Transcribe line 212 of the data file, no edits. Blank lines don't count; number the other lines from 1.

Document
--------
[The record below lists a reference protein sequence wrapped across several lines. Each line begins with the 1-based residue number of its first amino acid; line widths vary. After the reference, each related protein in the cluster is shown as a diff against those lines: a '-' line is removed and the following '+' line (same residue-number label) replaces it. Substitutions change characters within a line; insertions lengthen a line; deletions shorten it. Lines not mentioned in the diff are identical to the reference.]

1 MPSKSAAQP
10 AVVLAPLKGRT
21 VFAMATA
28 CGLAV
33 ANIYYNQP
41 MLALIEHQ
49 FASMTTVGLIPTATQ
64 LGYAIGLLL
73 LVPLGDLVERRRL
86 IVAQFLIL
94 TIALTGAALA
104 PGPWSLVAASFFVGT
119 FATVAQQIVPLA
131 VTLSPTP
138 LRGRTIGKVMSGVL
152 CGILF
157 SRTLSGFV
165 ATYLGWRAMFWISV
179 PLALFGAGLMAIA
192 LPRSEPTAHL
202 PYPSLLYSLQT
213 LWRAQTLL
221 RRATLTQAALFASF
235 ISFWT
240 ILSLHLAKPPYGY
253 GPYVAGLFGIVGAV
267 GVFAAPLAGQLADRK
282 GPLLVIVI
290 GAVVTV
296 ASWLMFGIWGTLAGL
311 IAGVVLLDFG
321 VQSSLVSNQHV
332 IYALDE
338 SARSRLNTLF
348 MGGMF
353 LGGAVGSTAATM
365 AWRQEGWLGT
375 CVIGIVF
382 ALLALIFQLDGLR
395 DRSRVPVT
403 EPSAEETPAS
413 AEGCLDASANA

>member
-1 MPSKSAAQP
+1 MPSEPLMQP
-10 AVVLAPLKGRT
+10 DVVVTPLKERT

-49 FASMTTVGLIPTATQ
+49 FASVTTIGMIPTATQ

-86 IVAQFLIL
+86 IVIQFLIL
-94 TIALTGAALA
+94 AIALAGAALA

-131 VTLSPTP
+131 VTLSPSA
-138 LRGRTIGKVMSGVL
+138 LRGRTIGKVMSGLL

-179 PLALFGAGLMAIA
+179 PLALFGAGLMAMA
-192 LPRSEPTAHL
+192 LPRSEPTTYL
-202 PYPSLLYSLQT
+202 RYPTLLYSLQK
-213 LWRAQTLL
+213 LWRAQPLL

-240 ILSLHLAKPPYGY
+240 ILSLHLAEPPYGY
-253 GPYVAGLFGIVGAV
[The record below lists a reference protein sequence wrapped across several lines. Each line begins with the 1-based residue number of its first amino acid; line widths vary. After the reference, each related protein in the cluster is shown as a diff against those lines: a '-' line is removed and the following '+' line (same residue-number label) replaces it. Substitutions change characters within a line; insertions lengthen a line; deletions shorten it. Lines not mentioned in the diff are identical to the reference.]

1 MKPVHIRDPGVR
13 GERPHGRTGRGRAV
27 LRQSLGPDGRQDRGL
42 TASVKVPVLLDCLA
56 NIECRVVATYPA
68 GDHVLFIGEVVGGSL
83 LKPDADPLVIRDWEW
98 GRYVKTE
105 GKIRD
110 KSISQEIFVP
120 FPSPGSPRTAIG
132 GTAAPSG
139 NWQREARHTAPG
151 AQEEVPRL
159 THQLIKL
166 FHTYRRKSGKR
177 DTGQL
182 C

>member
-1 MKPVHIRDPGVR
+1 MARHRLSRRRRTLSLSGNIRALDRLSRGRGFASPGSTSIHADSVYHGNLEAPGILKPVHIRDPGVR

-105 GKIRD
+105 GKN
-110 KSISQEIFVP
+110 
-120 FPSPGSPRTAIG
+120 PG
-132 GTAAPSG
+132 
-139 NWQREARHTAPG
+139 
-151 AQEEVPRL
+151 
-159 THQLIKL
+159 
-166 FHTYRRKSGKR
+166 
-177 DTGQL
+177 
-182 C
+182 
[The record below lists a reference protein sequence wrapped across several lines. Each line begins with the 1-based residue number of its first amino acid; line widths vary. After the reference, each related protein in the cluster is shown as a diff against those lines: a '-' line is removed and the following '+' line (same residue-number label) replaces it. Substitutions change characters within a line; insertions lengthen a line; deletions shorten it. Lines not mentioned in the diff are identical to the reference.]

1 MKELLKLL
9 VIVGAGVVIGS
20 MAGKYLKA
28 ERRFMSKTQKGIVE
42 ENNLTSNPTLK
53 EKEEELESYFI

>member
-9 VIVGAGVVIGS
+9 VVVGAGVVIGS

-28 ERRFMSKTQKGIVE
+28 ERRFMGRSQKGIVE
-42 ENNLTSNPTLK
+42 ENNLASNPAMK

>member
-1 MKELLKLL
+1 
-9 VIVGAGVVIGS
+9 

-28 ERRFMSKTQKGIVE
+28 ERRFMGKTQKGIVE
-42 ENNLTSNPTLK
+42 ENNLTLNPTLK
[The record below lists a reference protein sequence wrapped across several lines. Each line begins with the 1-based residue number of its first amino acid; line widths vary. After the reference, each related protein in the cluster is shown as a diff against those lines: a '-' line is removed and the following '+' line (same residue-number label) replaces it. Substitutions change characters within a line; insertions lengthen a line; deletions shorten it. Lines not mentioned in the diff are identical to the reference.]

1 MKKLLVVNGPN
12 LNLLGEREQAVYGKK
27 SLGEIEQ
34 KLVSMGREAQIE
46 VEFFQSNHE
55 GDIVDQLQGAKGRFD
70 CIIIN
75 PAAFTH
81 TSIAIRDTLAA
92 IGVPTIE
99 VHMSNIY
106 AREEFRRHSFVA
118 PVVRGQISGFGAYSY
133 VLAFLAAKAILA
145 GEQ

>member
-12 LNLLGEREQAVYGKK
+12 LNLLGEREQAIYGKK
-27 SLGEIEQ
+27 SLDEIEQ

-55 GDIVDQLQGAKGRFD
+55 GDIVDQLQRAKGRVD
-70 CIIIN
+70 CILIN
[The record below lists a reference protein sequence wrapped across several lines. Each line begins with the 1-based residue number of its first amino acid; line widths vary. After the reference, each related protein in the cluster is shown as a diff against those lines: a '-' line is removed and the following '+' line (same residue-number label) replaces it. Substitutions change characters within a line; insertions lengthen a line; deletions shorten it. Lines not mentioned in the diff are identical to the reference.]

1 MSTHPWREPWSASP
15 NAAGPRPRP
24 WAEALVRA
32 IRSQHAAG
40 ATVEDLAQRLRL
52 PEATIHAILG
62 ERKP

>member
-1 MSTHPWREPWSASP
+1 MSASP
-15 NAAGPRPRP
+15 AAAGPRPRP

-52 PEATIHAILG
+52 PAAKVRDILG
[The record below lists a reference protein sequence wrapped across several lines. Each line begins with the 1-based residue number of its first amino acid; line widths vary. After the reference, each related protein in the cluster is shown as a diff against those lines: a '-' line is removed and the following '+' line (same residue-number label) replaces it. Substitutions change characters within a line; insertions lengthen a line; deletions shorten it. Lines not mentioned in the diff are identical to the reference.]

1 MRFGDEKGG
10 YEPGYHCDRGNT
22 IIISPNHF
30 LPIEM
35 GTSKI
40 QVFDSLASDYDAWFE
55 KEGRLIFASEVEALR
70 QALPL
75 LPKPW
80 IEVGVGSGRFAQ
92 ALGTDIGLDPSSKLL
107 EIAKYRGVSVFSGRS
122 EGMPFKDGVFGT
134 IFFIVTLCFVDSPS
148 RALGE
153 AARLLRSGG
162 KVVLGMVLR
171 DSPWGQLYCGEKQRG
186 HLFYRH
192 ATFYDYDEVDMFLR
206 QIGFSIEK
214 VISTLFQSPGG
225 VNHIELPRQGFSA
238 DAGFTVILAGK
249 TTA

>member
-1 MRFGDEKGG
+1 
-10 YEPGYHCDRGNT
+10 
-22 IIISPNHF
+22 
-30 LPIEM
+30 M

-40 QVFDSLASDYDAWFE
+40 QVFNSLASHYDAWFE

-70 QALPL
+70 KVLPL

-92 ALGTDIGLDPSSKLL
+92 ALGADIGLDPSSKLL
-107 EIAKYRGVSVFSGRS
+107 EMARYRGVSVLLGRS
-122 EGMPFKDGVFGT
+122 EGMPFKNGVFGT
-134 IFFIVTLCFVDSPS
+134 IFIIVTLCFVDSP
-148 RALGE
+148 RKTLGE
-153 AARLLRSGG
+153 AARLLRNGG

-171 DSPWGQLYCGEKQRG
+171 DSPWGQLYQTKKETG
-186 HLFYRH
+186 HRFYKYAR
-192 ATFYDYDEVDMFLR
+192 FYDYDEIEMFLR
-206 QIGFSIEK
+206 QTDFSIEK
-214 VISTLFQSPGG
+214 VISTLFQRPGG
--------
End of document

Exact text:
-70 QALPL